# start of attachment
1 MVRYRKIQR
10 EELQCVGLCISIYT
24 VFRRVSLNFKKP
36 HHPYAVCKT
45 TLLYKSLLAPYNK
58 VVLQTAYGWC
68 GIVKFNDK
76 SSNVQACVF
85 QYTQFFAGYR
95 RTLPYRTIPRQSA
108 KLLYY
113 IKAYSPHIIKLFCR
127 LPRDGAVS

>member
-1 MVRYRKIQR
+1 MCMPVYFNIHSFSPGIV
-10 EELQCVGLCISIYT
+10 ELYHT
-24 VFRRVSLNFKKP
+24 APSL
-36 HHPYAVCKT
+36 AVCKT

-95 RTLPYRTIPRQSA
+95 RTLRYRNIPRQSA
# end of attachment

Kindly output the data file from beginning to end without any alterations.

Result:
1 MVRYRKIQR
10 EELQCVGLCISIYT
24 VFRRVSLNFKKP
36 HHPYAVCKT
45 TLLYKSLLAPYNK
58 VVLQTAYGWC
68 GIVKFNDK
76 SSNVQACVF
85 QYTQFFAGYR
95 RTLPYRTIPRQSA
108 KLLYY
113 IKAYSPHIIKLFCR
127 LPRDGAVS

>member
-1 MVRYRKIQR
+1 MCMPVYFNIHSFSPGIV
-10 EELQCVGLCISIYT
+10 ELYHT
-24 VFRRVSLNFKKP
+24 APSL
-36 HHPYAVCKT
+36 AVCKT

-95 RTLPYRTIPRQSA
+95 RTLRYRNIPRQSA